Rajon Rondo isn’t the only former Boston Celtic currently doing big things in Big D.

Midway through December, rookie forward Dwight Powell was the last man on the bench for the Celtics — the human victory/blowout loss cigar on a team that will need a miracle to finish outside the NBA draft lottery.

After being packaged in the blockbuster trade headlined by Rondo, however, Powell now is playing significant, meaningful minutes for a Dallas Mavericks squad built to contend to for an NBA title.

It’s the latest chapter in what’s been a whirlwind start to the lanky big man’s NBA career.

Powell was a staple on the transactions page even before the Rondo trade. The Stanford product was selected by the Charlotte Hornets in the second round of the 2014 NBA draft, then had his rights traded first to the Cleveland Cavaliers and subsequently to the Celtics. After making Brad Stevens’ squad out of training camp, Powell quickly became very familiar with the stretch of I-95 between Boston and Portland, as he and fellow rookie James Young were shuttled on a near weekly basis between the big club and its D-League affiliate, the Maine Red Claws.

Powell impressed on the lower circuit, averaging 21.5 points and 10.5 rebounds over four games with the Red Claws, but never came close to cracking the Celtics’ rotation. He played just nine total minutes in Boston, all in routs, and when word came down that he had been included in the Rondo trade, Celtics Nation reacted with a collective, “Sure, whatever.”

That indifferent attitude initially was shared by most folks in Dallas, too. Powell was asked just a few cursory questions at his and Rondo’s joint introductory news conference, one of which involved a bizarre Jeremy Lin comparison that still doesn’t make much sense.

Little changed on the court at first, either. Powell appeared in just six of his first 12 games with the Mavs, and outside of a surprising eight-points-in-five-minutes outburst Jan. 10 against the Los Angeles Clippers, his impact was minimal.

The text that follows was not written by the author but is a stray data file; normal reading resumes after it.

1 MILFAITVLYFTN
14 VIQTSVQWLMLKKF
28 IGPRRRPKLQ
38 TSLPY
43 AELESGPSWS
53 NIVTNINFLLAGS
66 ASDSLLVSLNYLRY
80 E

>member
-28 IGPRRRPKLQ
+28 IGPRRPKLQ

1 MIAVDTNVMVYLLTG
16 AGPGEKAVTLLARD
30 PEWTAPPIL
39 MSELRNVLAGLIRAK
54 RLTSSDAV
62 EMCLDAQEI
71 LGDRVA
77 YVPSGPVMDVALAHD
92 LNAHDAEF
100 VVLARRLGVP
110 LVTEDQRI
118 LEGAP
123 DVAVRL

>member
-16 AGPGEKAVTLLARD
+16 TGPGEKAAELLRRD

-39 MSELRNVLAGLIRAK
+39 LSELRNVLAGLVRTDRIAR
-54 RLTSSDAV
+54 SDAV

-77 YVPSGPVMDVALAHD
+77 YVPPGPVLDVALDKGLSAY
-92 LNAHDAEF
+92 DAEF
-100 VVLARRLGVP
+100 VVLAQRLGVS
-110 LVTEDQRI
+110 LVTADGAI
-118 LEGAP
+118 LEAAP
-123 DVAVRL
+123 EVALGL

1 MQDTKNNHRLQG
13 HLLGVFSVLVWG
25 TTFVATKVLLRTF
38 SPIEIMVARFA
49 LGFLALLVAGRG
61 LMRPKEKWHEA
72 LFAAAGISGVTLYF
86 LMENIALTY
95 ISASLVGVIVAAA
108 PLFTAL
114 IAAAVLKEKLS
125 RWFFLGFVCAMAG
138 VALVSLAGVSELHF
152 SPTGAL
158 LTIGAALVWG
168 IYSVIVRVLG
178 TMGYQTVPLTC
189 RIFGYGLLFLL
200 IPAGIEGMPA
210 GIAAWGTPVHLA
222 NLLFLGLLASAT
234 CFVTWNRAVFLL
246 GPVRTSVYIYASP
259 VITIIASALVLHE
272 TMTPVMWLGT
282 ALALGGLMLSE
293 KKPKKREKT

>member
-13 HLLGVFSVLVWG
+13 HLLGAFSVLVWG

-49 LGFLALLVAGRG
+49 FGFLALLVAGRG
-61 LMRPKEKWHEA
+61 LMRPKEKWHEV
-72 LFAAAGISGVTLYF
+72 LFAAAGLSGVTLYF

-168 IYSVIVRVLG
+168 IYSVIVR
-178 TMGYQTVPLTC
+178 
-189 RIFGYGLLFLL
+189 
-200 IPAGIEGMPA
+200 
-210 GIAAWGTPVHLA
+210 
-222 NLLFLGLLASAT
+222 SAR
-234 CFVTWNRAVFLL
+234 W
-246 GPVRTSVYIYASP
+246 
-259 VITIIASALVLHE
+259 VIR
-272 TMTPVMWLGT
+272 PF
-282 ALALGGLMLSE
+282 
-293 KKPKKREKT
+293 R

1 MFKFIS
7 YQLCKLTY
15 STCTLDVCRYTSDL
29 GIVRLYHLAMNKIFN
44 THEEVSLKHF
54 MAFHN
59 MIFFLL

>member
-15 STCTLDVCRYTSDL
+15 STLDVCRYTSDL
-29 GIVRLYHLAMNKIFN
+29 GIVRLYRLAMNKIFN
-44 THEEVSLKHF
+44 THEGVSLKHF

Then came Powell’s big break. Four days after the Clippers game, Mavericks coach Rick Carlisle decided to rest star forward Dirk Nowitzki for a matchup with the Denver Nuggets. Greg Smith shifted into the starting lineup, opening up a spot in the rotation for Powell.

The 23-year-old capitalized on the opportunity, recording 11 points (on 5-of-8 shooting), five rebounds, two assists and one block before fouling out after 29 minutes.

Powell has played at least 14 minutes in each of Dallas’ five games since, often as the first big off the bench in relief of Nowitzki and center Tyson Chandler, and averaged 10.8 points and 3.8 rebounds. He’s basically inherited the role formerly held by Brandan Wright, one of three players the Mavs sent to Boston.

Two of those three — Wright and Jameer Nelson — already have moved on to new teams.

“(Powell is) playing hard, and he’s doing what we’re asking him to do, which is defend, rebound and knock down open shots,” Carlisle said, via The Dallas Morning News. “… He kept staying the course. He’s done a good job, and this is a really good opportunity for him to get some experience.”

Is Powell’s strong stretch sustainable? The sample size still is far to small to draw any conclusions on that. But for now, it’s looking like the Mavericks made out even better in this trade than originally expected.

Thumbnail photo via Kevin Jalraj/USA TODAY Sports Images